Do you like the Square Enix Go series of games, but feel like they needed more crime? Congratulations, Vandals [$3.99] is the game for you. This turn-based puzzler unapologetically resembles the series that started with Hitman Go [$4.99] and applies a graffiti and street art theme to the game. It’s really derivative, but the graffiti aspect is fun, and the game provides a history of street art to boot! However, depending on your feelings about the Square Enix Go games, this might not be worth picking up.
This is a turn-based puzzler where you move one between connected nodes on the grid-like levels, using stealth to avoid detection from the police. You move, and then the police make their move, but if you walk into their line of sight, or into a fail state position where you are one tile from them, this will happen even before the police make their move, even if their behavior indicates they will turn a certain direction, for example. Your goal in each level is to make it to the designated graffiti spot, spray paint your message of truth (or a giant cartoon dong), and then bust it to the exit, without getting nabbed by the coppers.
Where Vandals differs from the other Go games is that sound generation plays a big role in deterring your pursuers. You can whistle to draw nearby guards, though you better have a plan to book it out of there before they see you and try to capture you. The guards aren’t very smart for most of the game, thankfully, so you can just get out of their line of sight…usually. You’ll also pick up bottles that you can throw further than you can whistle, so you can create diversions. You are the loudest street artist in the history of the medium, so you will wind up drawing attention to anybody near you when you spray your latest masterpiece. So, ideally you’ll want to send your enemies far away, and then spray in peace.
A lot of the fun actually comes from making your own graffiti. You’re given a fresh canvas on each level, and while you can just use the name you put in (with a variety of different fonts) you can also draw your own graffiti. There isn’t a time limit, or any bonus to drawing custom graffiti, it’s just a neat thing that you can do. And hey, it’s a nice bit of fun.
The game offers three stars for doing well on a level: completing without being seen, getting the bonus star, and completing in under a certain number of moves. You can complete levels without any stars, though getting stars mostly just unlocks other levels, including side quest levels you can play through. While it might not make it possible to win a level with the Invisible or Turns conditions, you can do some fun things like getting cops to chase you around corners, freeing up the exit in the level for you. The cops have predictable behavior, and while the game can throw some stumpers at you, I never felt excessively challenged.
Also, the game does more than just use graffiti and street art as a convenient theme. There are photographs you can tap in some levels that will show you information on street art history, and educate you about some famous street artists throughout history. The game itself takes place in different periods of history in famous world cities, and artists from those scenes are featured in these little info cards.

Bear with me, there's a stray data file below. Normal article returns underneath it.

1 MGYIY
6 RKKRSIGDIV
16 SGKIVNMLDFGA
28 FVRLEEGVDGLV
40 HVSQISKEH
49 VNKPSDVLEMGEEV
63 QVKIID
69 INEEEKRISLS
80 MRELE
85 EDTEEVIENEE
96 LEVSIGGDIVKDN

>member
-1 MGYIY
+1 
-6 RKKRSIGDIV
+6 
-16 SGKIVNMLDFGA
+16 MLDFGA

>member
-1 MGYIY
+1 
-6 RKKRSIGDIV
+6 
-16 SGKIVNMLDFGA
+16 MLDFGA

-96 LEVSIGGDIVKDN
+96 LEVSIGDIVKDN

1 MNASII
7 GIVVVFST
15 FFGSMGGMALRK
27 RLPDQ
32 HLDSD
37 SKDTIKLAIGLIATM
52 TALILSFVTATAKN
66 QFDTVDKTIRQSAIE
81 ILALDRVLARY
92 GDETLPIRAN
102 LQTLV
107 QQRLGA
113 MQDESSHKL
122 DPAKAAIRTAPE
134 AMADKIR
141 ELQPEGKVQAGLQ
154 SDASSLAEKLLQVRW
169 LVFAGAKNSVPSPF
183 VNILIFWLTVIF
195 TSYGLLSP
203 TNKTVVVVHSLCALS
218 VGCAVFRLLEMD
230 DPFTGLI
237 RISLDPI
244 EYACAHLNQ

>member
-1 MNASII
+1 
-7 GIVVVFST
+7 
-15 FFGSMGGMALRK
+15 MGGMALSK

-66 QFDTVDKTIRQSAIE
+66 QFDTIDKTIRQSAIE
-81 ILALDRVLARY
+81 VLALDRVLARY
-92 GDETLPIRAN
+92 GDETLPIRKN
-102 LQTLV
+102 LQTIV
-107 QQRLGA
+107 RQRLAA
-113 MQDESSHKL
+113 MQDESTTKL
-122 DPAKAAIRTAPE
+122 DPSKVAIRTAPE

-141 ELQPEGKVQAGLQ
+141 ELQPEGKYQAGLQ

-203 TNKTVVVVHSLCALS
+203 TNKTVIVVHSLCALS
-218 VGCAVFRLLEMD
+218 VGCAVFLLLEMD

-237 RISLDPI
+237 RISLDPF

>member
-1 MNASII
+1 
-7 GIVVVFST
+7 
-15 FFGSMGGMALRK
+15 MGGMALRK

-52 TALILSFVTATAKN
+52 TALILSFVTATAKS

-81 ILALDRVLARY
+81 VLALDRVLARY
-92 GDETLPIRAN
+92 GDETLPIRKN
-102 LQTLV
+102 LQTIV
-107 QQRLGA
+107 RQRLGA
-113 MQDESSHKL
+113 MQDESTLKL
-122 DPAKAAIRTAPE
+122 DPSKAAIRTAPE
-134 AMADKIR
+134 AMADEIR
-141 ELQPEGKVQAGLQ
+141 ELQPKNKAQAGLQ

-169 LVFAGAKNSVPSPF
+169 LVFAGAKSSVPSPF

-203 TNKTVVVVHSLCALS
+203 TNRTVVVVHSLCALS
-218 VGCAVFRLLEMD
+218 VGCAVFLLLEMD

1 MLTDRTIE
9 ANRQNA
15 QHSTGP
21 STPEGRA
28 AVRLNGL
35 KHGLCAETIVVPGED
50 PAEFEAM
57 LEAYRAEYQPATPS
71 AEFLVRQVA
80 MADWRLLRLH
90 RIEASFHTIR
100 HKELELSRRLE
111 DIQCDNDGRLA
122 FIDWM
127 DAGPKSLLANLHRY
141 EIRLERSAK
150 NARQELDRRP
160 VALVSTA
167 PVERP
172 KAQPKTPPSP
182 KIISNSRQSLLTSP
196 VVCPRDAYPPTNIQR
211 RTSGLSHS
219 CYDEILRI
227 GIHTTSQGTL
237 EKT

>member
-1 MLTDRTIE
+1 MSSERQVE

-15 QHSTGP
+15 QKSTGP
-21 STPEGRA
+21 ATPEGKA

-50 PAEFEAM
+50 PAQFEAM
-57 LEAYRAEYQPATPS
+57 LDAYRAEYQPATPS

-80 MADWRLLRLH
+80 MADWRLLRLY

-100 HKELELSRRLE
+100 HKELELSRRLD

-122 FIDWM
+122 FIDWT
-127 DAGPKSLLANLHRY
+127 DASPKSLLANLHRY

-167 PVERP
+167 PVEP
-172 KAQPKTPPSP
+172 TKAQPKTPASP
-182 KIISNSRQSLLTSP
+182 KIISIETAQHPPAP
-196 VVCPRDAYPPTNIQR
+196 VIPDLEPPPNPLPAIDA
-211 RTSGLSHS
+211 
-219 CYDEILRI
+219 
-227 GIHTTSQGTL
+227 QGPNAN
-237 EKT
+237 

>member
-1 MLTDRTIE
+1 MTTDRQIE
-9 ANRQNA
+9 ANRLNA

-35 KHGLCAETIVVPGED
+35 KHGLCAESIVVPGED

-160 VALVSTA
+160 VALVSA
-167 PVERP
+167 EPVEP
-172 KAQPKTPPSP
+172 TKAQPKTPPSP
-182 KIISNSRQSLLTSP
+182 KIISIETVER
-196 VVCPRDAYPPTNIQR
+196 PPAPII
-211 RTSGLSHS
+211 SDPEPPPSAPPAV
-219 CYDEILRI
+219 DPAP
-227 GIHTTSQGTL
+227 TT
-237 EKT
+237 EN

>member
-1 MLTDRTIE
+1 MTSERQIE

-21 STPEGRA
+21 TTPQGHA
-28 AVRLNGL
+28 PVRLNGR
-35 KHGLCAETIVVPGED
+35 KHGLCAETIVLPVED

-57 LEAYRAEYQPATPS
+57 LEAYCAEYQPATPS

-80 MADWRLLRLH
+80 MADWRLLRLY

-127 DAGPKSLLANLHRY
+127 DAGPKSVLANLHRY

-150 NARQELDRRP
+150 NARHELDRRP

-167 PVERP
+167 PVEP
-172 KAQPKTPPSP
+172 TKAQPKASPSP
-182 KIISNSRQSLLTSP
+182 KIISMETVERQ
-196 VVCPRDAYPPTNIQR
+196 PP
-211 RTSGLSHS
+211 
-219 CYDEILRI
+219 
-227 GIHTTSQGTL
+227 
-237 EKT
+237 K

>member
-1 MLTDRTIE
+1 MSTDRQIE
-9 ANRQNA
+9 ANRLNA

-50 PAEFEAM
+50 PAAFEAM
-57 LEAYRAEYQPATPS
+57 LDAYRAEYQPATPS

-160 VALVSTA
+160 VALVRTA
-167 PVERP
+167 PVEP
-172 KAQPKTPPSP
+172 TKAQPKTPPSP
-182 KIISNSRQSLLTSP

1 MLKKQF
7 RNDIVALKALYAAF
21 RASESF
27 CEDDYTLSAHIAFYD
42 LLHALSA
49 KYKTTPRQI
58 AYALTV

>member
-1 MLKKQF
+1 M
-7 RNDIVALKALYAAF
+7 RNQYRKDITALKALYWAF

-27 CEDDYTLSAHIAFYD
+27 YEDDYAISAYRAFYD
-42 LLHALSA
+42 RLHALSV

Vandals supports portrait and landscape orientations, which is something more games absolutely need to do going forward. Especially for a turn-base game like this, where it feels like there’s no reason for it not to support portrait mode if at all possible. Vandals can be played one-handed on a bus or train, or just sitting back, relaxing. It’s a convenience factor that many games, especially puzzle titles, tend to overlook.
The chief problem with Vandals is that it’s extremely derivative of the Go games. There’s something rather particular about the rules, the structure, even the interconnected dots, that makes the game just feel like an unauthorized entry in the Go series. This is fine! It’s a good game series to steal from! Of course, it seems like Square Enix Montreal isn’t making any more Go games, so if you want more of this kind of gameplay, something like Vandals is what you’ll have to enjoy. And honestly, I find Vandals to a bit more enjoyable than Deus Ex Go was, particularly since Vandals has a sense of style and character that Deus Ex lacked.
The problem is that I didn’t really enjoy Deus Ex Go because it didn’t bring a whole lot that was new to the table. While I’ll certainly enjoy something like dual-stick shooters in all their variations, this turn-based puzzle gameplay is built around so many specific rules that future games built around those rules will start to feel similar. Each of the Go games added its own twists, but it feels like the concept has had diminishing returns with further entries. And Vandals, as a game that cribs from that series, winds up being an original title that still feels a bit tired. Like, I’ve been here before, I’ve seen how this all works. Sure, there’s a couple new gameplay elements, but that’s not exactly anything surprising. Live by the homage, die by the homage.
The counterpoint is that if you haven’t played the Go games or enjoyed Deus Ex Go, you’ll likely have a good time with this one. Such is the nature of these kinds of games that hew closely to their source material. And it’s certainly a credit to Vandals that it feels just like the “real” thing while also honestly having its own catches. I just can’t get over the fact that I feel like I’ve played this before. It’s not bad, just that maybe the concept needs to wait a few years before it feels fresh again.